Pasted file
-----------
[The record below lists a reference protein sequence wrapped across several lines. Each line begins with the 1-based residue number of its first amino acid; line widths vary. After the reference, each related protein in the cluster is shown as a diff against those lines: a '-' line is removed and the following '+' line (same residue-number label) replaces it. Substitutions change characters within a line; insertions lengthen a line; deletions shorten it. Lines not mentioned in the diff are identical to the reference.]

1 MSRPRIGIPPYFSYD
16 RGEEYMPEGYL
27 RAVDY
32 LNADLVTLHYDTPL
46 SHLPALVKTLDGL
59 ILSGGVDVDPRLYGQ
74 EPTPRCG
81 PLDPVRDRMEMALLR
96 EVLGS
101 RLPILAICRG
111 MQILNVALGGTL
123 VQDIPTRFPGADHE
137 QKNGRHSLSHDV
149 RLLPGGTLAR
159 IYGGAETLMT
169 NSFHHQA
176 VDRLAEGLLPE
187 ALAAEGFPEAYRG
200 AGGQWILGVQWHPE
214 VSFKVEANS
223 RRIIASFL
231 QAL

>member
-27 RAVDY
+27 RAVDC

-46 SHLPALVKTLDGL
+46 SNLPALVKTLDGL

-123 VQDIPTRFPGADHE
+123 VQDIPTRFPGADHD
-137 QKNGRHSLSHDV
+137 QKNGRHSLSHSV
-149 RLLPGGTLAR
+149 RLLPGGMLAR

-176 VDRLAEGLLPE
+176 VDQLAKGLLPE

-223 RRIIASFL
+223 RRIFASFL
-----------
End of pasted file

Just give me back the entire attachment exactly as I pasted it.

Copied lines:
[The record below lists a reference protein sequence wrapped across several lines. Each line begins with the 1-based residue number of its first amino acid; line widths vary. After the reference, each related protein in the cluster is shown as a diff against those lines: a '-' line is removed and the following '+' line (same residue-number label) replaces it. Substitutions change characters within a line; insertions lengthen a line; deletions shorten it. Lines not mentioned in the diff are identical to the reference.]

1 MSRPRIGIPPYFSYD
16 RGEEYMPEGYL
27 RAVDY
32 LNADLVTLHYDTPL
46 SHLPALVKTLDGL
59 ILSGGVDVDPRLYGQ
74 EPTPRCG
81 PLDPVRDRMEMALLR
96 EVLGS
101 RLPILAICRG
111 MQILNVALGGTL
123 VQDIPTRFPGADHE
137 QKNGRHSLSHDV
149 RLLPGGTLAR
159 IYGGAETLMT
169 NSFHHQA
176 VDRLAEGLLPE
187 ALAAEGFPEAYRG
200 AGGQWILGVQWHPE
214 VSFKVEANS
223 RRIIASFL
231 QAL

>member
-27 RAVDY
+27 RAVDC

-46 SHLPALVKTLDGL
+46 SNLPALVKTLDGL

-123 VQDIPTRFPGADHE
+123 VQDIPTRFPGADHD
-137 QKNGRHSLSHDV
+137 QKNGRHSLSHSV
-149 RLLPGGTLAR
+149 RLLPGGMLAR

-176 VDRLAEGLLPE
+176 VDQLAKGLLPE

-223 RRIIASFL
+223 RRIFASFL